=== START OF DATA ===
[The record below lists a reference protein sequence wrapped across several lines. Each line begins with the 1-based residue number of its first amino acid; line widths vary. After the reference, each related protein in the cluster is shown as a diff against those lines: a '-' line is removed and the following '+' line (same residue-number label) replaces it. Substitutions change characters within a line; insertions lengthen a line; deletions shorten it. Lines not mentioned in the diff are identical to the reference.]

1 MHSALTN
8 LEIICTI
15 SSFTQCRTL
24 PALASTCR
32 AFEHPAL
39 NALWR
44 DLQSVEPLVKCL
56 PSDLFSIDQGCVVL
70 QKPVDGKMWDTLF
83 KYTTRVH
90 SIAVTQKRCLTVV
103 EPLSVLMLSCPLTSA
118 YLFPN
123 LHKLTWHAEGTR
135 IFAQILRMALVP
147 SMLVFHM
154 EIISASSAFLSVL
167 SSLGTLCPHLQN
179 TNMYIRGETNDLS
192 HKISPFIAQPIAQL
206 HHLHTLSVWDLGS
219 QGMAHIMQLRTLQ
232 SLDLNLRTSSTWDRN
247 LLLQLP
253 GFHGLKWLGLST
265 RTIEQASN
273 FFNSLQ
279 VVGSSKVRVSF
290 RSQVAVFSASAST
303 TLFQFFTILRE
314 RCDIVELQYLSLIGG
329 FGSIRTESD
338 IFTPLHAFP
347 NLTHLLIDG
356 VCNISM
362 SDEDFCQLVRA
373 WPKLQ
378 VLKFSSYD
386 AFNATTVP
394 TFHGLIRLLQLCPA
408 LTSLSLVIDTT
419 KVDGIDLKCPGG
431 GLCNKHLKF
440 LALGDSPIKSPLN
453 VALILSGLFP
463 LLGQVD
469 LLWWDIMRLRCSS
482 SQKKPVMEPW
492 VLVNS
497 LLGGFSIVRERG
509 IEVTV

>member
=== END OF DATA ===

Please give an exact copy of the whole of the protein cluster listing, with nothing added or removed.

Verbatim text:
[The record below lists a reference protein sequence wrapped across several lines. Each line begins with the 1-based residue number of its first amino acid; line widths vary. After the reference, each related protein in the cluster is shown as a diff against those lines: a '-' line is removed and the following '+' line (same residue-number label) replaces it. Substitutions change characters within a line; insertions lengthen a line; deletions shorten it. Lines not mentioned in the diff are identical to the reference.]

1 MHSALTN
8 LEIICTI
15 SSFTQCRTL
24 PALASTCR
32 AFEHPAL
39 NALWR
44 DLQSVEPLVKCL
56 PSDLFSIDQGCVVL
70 QKPVDGKMWDTLF
83 KYTTRVH
90 SIAVTQKRCLTVV
103 EPLSVLMLSCPLTSA
118 YLFPN
123 LHKLTWHAEGTR
135 IFAQILRMALVP
147 SMLVFHM
154 EIISASSAFLSVL
167 SSLGTLCPHLQN
179 TNMYIRGETNDLS
192 HKISPFIAQPIAQL
206 HHLHTLSVWDLGS
219 QGMAHIMQLRTLQ
232 SLDLNLRTSSTWDRN
247 LLLQLP
253 GFHGLKWLGLST
265 RTIEQASN
273 FFNSLQ
279 VVGSSKVRVSF
290 RSQVAVFSASAST
303 TLFQFFTILRE
314 RCDIVELQYLSLIGG
329 FGSIRTESD
338 IFTPLHAFP
347 NLTHLLIDG
356 VCNISM
362 SDEDFCQLVRA
373 WPKLQ
378 VLKFSSYD
386 AFNATTVP
394 TFHGLIRLLQLCPA
408 LTSLSLVIDTT
419 KVDGIDLKCPGG
431 GLCNKHLKF
440 LALGDSPIKSPLN
453 VALILSGLFP
463 LLGQVD
469 LLWWDIMRLRCSS
482 SQKKPVMEPW
492 VLVNS
497 LLGGFSIVRERG
509 IEVTV

>member